What We're Reading 

Hidden gems, hot favourites, slow burners and the odd guest columnist.

April 2016

 - Wednesday, April 06, 2016
John: Gun Street Girl by Adrian McKinty: Belfast 1985, double time, overtime and danger money for police riot duty. Whiskey, cocaine and black forest gateau breakfast. A proposition from MI5.
Vignettes from a day in the life of DI Sean Duffy from the very mean streets of Belfast,  The Troubles, made worse by the Anglo Irish Agreement, are shaking the city and Duffy is investigating a double murder and the suicide (or maybe murder) of two more, a missing ‘weapons system’ investigation, throw in a handful of suspects with a variety of possible motives, an eclectic soundtrack, add some American spooks, add Special Branch coppers for good measure. Shake, serve cold over ice with a slice of lime.

Andrew: ‘And yet for all his closeness, he seems more and more to belong to a world that is utterly beyond me and beyond my human imagining.’ I was a little late to the party but I have just finished reading (and enjoying) H is for Hawk by Helen Macdonald. By a lovely coincidence I’ve been reading it in tandem with David Malouf’s superlative 1978 classic novella An Imaginary Life—and it wasn’t long before I began to appreciate a lovely accidental synergy. Macdonald’s book is ostensibly a memoir of falconry; Malouf’s an imagined relationship between Ovid and a wildling boy he encounters, and attempts to teach. I admit to  a couple of small problems with the Macdonald book; she spends a good deal of time discussing T. H. White (author of Sword in the Stone and, by accounts, a bit of an all-round sadistic nut-case) and his hawk, Gos. Frankly, I quickly began to lose patience with White. The great joy of the book, however, is easily sustained by Macdonald’s  richly described rearing and training of a young goshawk of her own, called Mabel. The intense, spiky, and unpredictable relationship between the woman and a wildly savage yet curiously vulnerable bird, draws out a wonderful reverie on the author’s own raw and exposed humanity (she is mourning the recent and sudden death of her father). Something similar is explored by Malouf; both books are exquisite treatises on creativity and what makes us civilised; indeed what makes us human.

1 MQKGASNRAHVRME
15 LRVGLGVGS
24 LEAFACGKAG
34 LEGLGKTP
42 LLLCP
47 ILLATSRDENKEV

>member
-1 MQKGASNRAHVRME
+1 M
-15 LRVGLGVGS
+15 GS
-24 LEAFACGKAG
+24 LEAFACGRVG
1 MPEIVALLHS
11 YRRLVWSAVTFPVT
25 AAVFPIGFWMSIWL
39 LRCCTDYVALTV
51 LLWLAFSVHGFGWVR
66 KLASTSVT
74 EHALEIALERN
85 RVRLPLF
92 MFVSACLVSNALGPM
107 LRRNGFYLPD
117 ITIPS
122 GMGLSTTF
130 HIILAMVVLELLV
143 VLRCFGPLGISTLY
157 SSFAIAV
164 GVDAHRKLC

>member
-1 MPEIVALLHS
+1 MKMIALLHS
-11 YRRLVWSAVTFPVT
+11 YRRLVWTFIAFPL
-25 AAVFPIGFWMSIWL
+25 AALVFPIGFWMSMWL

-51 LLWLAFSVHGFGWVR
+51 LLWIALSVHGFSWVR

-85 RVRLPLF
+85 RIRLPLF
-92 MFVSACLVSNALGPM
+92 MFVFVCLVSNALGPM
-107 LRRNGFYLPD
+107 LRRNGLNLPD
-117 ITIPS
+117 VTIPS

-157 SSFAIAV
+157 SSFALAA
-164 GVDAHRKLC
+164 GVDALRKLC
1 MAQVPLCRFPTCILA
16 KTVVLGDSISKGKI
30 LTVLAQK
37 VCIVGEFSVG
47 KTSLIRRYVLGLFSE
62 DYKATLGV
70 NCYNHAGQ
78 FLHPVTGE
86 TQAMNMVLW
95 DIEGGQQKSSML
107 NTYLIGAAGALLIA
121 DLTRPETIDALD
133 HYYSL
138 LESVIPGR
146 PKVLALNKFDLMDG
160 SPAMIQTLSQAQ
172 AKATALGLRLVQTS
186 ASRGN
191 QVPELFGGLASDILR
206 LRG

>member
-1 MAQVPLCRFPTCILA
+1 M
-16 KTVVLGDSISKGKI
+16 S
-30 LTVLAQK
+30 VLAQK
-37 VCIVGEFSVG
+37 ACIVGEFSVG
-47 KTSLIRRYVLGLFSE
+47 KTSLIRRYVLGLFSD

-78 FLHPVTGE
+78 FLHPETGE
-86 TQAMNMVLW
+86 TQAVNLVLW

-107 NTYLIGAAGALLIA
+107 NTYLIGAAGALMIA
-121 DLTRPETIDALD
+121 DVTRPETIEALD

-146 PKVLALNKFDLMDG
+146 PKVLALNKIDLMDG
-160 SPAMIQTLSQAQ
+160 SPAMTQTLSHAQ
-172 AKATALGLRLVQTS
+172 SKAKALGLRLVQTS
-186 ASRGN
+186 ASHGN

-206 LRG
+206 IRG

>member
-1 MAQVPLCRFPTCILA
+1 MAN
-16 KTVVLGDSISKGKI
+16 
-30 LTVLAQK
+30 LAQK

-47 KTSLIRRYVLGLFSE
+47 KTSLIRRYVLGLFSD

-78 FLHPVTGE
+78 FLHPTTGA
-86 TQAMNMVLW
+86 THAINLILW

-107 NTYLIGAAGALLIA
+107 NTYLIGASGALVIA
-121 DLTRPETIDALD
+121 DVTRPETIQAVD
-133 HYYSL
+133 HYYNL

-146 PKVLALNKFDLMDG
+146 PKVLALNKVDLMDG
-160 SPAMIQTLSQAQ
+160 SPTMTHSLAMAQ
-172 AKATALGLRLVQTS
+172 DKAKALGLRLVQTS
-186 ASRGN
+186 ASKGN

Viki: After reading Gail Jones’ A Guide to Berlin with its fantastic sequence of ‘speak, memories’ delivered by her cast of Nabokov fans, I had to go to the source—Vladimir Nabokov’s memoir Speak, Memory. Nabokov is the definition of ‘polymath’—his command of language leaves me feeling like I should start reading the dictionary, my vocabulary is so limited. But he wears his erudition with charm and wit—a breezy & wry (rather than the almost stifling circular self obsession of Marcel Proust) use of associative memory leads Nabokov through an idyllic childhood full of butterflies and quirky tutors, World War 1, dispossession by the Bolsheviks, Nazi Germany, and more butterflies in America. It’s an incredible tale, and a real pleasure to read.